In areas of new technology, not only is innovation and trials crucial, collaboration is just as key. Without collaboration in developing new technology, we sometimes end up duplicating resources and fragmenting the market with differing standards; in the worst case, we end up stifling the market even before it is even created and each player ends up getting 100% of nothing when they could have obtained a percentage of something. IDA's role here is to facilitate such collaborations to develop new products and services and in this case, to enable the mobile payments infrastructure. This is especially important in mobile payments - an area that straddles both the financial and wireless space. The CFC approach was our belief in the value of collaboration in this area and global developments since the CFC launch have validated this. For the past two years in Europe for example, we have seen many banks and mobile operators, launch individual m-payment services. The trend increasingly is now moving towards an emphasis on collaboration and inter-operable solutions. Most recently, just three weeks ago, four European mobile operators - Telefonica Moviles (Spain), Orange (France), Vodafone (UK) and T-Mobile (Germany) announced their intent to collaborate to develop inter-operable m-payments solutions.

Fortunately, in Singapore, we have already started to do so over a year ago.

Achievements Of Mobile Payment CFC

In Singapore, the mobile payments CFC had effectively facilitated industry collaboration between the country's three mobile operators with NETS - a payment provider owned by the three local banks.

I am pleased to announce today that four out of the five trials will be commercialised. Blink, TeleMoney and YW8 are now commercial while Go Virtual, a trial involving radio frequency-based proximity payments, will be commercialised some time in 2003. The Gemini trial, which was Asia Pacific's first Wireless PKI m-payment trial, will remain a technical trial. You will hear more details about these efforts shortly.

The trials have also spurred initial consumer adoption in the area of m-payments. 11 types of payment services were trialed and over 7000 consumers made at least one transaction each.

More than 260 infocomm professionals were also involved in these trials of which 5% were new hires. We are pleased that the CFC has also contributed to capability development and employment in the area of wireless and m-commerce.

Potential Of Mobile Payment

So what is the potential for Mobile Payments? Let me give you some examples of how it had worked in other countries. In Helsinki, the tram customers are able to send SMSs and receive "ticket messages' on their phones which they will show to the train inspector. The price of the tram ride will be added to their phone bills. From September 2001 to August 2002, over half a million tickets were purchased.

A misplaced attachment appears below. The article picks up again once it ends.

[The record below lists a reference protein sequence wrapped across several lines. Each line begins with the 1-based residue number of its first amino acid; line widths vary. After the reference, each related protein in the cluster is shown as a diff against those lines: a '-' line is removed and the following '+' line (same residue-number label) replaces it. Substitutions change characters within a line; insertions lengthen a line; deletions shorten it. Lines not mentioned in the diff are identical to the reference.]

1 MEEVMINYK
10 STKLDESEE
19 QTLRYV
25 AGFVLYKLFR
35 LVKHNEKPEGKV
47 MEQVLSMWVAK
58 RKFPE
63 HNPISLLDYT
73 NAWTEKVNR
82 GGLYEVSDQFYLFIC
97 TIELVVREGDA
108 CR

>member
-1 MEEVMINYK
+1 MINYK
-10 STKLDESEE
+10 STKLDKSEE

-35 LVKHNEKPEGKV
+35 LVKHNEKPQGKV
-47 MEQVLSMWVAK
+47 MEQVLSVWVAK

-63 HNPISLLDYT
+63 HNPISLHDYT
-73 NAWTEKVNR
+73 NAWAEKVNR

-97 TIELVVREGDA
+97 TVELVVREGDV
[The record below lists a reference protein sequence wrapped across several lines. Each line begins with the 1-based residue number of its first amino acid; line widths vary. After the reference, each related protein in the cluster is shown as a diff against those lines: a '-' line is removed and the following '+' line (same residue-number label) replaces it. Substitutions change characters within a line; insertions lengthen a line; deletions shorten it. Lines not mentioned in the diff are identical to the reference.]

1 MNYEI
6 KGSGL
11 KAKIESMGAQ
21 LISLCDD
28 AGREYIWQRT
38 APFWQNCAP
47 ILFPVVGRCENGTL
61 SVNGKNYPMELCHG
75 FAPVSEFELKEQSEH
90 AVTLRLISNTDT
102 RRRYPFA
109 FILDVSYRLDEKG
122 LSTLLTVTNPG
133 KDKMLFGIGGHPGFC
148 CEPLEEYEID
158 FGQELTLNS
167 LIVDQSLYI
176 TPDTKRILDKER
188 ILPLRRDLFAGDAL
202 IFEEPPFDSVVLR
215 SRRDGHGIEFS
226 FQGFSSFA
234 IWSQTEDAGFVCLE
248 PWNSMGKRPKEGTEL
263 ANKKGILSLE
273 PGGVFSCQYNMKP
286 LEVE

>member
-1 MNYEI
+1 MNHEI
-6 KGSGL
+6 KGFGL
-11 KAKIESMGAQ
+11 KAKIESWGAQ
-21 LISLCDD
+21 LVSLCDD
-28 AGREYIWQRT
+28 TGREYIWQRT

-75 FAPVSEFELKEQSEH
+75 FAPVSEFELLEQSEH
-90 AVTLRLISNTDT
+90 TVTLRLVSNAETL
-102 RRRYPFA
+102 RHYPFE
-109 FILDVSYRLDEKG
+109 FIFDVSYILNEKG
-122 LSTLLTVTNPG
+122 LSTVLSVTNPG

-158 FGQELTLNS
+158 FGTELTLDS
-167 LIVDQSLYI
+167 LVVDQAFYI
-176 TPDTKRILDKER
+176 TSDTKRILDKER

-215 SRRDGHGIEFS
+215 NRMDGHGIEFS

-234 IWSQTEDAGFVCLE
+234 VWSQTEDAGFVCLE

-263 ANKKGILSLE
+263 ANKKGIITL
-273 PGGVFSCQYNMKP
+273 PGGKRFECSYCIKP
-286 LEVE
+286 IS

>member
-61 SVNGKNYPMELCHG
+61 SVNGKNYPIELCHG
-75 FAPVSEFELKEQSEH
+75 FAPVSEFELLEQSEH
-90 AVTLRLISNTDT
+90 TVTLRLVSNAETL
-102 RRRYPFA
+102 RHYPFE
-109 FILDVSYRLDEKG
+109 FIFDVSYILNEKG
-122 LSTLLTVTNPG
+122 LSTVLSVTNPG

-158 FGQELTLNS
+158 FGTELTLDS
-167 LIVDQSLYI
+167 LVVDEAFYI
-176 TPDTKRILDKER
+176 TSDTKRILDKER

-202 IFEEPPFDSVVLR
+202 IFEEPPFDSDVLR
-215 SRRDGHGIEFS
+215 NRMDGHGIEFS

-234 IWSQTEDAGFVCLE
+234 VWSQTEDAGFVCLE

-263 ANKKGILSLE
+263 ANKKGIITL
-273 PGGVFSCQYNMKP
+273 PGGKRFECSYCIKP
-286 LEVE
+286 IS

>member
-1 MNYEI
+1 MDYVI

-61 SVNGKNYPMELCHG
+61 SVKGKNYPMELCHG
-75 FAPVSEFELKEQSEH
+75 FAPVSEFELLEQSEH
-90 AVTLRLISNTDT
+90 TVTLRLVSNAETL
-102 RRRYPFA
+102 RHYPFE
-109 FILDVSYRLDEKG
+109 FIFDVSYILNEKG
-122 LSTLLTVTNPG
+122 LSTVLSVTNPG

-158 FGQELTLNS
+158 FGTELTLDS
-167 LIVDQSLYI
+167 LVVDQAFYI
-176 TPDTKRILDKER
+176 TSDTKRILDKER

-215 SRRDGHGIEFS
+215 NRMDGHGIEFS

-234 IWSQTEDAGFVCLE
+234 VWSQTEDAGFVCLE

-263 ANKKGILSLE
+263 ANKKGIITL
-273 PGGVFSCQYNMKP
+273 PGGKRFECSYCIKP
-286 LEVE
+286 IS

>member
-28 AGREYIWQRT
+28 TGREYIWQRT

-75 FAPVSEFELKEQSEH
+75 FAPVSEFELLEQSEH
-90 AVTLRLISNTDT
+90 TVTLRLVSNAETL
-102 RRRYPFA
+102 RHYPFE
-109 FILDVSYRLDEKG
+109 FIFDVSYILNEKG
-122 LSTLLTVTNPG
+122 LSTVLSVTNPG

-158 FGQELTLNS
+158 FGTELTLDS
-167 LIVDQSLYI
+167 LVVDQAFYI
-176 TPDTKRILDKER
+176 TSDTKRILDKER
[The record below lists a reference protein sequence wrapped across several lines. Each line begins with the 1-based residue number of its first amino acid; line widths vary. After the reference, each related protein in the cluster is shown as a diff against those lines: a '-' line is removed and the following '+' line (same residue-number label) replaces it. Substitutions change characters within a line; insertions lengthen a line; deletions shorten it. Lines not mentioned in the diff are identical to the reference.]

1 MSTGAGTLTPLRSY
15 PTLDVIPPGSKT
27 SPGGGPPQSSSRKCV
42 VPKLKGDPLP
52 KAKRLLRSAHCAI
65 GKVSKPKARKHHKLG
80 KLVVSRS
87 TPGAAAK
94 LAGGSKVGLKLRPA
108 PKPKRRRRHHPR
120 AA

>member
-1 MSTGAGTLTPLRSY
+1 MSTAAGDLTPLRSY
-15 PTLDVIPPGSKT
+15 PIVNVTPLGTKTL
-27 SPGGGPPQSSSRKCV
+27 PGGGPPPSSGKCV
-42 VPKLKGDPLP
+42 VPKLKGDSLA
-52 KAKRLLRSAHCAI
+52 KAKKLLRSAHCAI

In Netherlands, mobile operator Telfort managed to increase its subscriber base by over 50% (376,000) simply by using a top up service using mobile payments.

So, what can we do here in Singapore? We have one of the highest mobile penetration rates in the world with 78% of the population owning mobile phones. How can we maximise the use of their handphones, provide greater value add, and leverage on these ubiquitous handphones in your business strategies? According to an IDC report on Mobile Commerce in the Asia Pacific, Singapore's total mobile commerce revenue can grow to about US$400million by 2005.

Delivering The Benefits of Mobility

One of the often-cited reasons for using mobile payments is the ability to transact on-the-go. Hence, one need not have to go to the cinema nor buy a copy of the newspaper to see what is showing at the movie. With mobile payments, one can book and purchase tickets practically anytime and anywhere. Paying car park fees just got a little easier. There's no need to fumble for change or stand in line at the Suntec City Shopping Mall to do this. Systems@Work together with Suntec Management allowed drivers to simply use their phones to pay for this.

These are the little steps that the industry has taken to bring the dream of mobile payments closer to reality. But when will it truly become a part of our lives? Will it become as important to us as perhaps the radio is to us? If this were the fall of 1916, how long would the inventor of radio himself think it would have taken for his dream to have become a "household reality"?

In conclusion, the Call for Collaboration to trial Mobile Payments in Singapore has been a success and the details of it can be found in our report. Today, we have in place a non-telco centric mobile payments infrastructure. Four of the five trials will be commercialised. With the infrastructure in place, the next step will be for you to see how you can leverage on this to better serve your customers and to better increase your bottom line. Whether or not m-payments becomes a part of our lives will depend on how much use you can make out of it. I invite you to stay and listen to the learnings from our partners and to be one of the pioneers in mobile payments in Singapore.

Thank you.

Last updated on: 13 Mar 2023